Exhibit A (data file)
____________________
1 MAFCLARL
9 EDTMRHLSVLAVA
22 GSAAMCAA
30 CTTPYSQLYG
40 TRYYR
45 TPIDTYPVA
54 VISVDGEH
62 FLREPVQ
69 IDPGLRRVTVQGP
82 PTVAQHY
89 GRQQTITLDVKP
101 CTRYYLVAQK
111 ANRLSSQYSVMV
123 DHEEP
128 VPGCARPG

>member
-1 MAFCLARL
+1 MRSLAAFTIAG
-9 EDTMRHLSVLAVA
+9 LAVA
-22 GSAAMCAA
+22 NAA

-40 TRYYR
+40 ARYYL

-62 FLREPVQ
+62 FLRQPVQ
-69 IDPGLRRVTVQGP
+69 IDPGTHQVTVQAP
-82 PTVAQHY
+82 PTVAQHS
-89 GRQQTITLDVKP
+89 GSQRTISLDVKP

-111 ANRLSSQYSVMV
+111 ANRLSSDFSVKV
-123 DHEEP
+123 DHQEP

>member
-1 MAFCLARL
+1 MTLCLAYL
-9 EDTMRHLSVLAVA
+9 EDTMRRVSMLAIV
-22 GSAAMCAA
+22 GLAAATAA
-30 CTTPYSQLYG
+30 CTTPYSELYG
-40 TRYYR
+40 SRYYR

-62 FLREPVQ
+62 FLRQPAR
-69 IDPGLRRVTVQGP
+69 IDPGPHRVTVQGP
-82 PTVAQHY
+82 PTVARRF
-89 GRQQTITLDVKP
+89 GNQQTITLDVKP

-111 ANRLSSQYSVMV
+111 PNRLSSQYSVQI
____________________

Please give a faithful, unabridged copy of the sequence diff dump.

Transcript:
1 MAFCLARL
9 EDTMRHLSVLAVA
22 GSAAMCAA
30 CTTPYSQLYG
40 TRYYR
45 TPIDTYPVA
54 VISVDGEH
62 FLREPVQ
69 IDPGLRRVTVQGP
82 PTVAQHY
89 GRQQTITLDVKP
101 CTRYYLVAQK
111 ANRLSSQYSVMV
123 DHEEP
128 VPGCARPG

>member
-1 MAFCLARL
+1 MRSLAAFTIAG
-9 EDTMRHLSVLAVA
+9 LAVA
-22 GSAAMCAA
+22 NAA

-40 TRYYR
+40 ARYYL

-62 FLREPVQ
+62 FLRQPVQ
-69 IDPGLRRVTVQGP
+69 IDPGTHQVTVQAP
-82 PTVAQHY
+82 PTVAQHS
-89 GRQQTITLDVKP
+89 GSQRTISLDVKP

-111 ANRLSSQYSVMV
+111 ANRLSSDFSVKV
-123 DHEEP
+123 DHQEP

>member
-1 MAFCLARL
+1 MTLCLAYL
-9 EDTMRHLSVLAVA
+9 EDTMRRVSMLAIV
-22 GSAAMCAA
+22 GLAAATAA
-30 CTTPYSQLYG
+30 CTTPYSELYG
-40 TRYYR
+40 SRYYR

-62 FLREPVQ
+62 FLRQPAR
-69 IDPGLRRVTVQGP
+69 IDPGPHRVTVQGP
-82 PTVAQHY
+82 PTVARRF
-89 GRQQTITLDVKP
+89 GNQQTITLDVKP

-111 ANRLSSQYSVMV
+111 PNRLSSQYSVQI